I hope this “brukdown” (as they say in Belize) of costs helps give you a rough idea of the scope of the project, the skilled labour involved, and the associated costs like transports and permits. Truly, a thatch roof is definitely not the cheapest way to go, but it does demonstrate and preserve traditional knowledge, employ local skilled tradesmen, provides the best shade and insulation from the intensity of sun and heat in the dry season, and when well done, is watertight and lasts for many years.
According to the teachings of Vastu, sacred architecture, the aura is unlimited when a person is surrounded by natural materials. For us, spiritual fractility is the utmost facility. Hope you can come to Chaya Garden Ashram and experience it for yourself.
Yoga’s Ark sending out a plea for assistance! Don’t let our ashram be swept away this rainy season!
In the rainy season, we receive up to 5 months of rain. Last November, our creek rose 20 feet in a few days. This is a lot of rain and we truly need your help to stay afloat! 10 000 leaves get’s us a new roof.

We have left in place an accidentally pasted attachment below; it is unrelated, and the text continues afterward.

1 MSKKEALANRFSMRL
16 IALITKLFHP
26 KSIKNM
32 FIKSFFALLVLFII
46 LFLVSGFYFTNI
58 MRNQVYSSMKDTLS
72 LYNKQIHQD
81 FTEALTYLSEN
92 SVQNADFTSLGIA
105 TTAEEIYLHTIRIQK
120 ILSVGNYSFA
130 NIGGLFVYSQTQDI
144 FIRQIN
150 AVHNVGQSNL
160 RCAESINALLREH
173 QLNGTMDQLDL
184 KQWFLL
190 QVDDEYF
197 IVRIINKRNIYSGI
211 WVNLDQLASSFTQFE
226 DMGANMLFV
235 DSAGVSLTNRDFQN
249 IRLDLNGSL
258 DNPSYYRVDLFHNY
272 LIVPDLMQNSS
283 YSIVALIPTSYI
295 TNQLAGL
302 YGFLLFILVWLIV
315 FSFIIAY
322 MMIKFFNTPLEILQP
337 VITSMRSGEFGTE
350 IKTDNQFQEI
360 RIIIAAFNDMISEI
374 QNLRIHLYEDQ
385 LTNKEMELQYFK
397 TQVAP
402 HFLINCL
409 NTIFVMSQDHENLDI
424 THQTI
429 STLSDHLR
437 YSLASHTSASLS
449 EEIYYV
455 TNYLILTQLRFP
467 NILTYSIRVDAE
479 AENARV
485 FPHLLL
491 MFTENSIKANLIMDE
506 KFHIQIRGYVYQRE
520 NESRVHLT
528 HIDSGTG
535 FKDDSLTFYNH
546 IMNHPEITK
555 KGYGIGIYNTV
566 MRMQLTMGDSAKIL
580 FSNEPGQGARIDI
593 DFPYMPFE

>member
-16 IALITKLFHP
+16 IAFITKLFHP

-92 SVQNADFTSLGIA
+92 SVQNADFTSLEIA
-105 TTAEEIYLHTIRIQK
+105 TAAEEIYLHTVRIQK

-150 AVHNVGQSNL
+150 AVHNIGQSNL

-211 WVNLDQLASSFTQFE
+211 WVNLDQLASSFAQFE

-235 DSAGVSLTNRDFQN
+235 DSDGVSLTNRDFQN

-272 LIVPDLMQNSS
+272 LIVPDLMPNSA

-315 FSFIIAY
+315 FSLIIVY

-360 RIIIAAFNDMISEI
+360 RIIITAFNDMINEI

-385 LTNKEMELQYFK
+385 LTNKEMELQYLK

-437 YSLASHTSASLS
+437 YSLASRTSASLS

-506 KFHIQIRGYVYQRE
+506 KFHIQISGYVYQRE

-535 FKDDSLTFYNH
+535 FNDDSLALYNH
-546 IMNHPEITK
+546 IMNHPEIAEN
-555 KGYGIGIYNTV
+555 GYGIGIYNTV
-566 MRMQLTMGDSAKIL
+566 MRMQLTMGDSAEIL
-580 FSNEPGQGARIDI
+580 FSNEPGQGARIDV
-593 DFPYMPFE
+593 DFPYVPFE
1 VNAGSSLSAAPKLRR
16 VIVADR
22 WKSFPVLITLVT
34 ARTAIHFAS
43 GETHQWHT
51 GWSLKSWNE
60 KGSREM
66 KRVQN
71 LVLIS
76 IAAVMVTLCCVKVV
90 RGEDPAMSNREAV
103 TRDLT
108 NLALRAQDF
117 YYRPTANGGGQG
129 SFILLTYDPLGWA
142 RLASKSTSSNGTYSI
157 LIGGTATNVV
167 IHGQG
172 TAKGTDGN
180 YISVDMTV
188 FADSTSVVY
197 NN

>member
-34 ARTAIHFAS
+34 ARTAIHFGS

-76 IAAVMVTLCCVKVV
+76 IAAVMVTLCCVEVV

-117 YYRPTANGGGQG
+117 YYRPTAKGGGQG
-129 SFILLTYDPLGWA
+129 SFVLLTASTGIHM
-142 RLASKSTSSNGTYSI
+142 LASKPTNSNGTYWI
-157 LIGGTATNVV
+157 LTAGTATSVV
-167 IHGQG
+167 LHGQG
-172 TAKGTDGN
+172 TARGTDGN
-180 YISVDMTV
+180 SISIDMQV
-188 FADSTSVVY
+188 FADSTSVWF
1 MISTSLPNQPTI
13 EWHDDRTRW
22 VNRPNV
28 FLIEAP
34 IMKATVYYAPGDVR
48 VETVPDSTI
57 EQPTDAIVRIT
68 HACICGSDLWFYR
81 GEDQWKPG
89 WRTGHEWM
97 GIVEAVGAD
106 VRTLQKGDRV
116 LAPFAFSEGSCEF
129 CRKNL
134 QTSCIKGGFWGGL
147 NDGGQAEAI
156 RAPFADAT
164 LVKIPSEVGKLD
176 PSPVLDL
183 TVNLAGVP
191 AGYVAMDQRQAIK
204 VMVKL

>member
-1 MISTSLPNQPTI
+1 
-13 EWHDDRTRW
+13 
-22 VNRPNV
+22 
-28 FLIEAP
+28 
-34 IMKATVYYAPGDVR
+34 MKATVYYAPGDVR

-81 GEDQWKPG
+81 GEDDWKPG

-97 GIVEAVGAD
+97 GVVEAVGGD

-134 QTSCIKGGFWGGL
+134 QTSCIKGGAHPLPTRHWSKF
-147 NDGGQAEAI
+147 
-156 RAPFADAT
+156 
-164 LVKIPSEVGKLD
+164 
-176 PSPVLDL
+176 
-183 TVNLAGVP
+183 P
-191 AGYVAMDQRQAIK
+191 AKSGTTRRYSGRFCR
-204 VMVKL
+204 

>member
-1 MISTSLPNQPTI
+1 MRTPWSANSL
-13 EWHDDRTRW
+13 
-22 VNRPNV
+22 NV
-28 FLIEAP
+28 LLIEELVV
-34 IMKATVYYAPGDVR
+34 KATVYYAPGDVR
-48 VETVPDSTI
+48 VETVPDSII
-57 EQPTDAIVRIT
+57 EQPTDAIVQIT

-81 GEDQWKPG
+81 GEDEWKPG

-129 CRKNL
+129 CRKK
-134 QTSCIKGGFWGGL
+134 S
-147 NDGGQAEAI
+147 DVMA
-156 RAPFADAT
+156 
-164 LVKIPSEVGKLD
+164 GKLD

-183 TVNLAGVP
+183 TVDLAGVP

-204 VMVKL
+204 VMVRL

Please help us continue to develop Chaya Garden Yoga Ashram as a unique and affordable international destination for yogis of all ages, levels, and incomes.
We are the directors of Chaya Garden Ashram, a place to heal and restore, a place to explore, the inner cosmos and the heart of Ancient Mayan civilization. At Chaya Garden Ashram we are a self initiated, non-affiliated, independent yoga ashram with a mandate to share our practice with as many people as possible at the most affordable price we can offer. This is an intimate experience of self-knowledge in an incredible natural environment brimming with biodiversity in all seasons.
My name is Laine Hoogstraten. Evan Anderson and I have built this concept from the heart for the last two and a half years, from an abused and abandoned property to a thriving yoga community! We have accomplished all this entirely from our own resources and resourcefulness, inventing this amazing place by the grace of the Primordial Master and our Divine Wisdom, that which is inherent within every human being on the planet.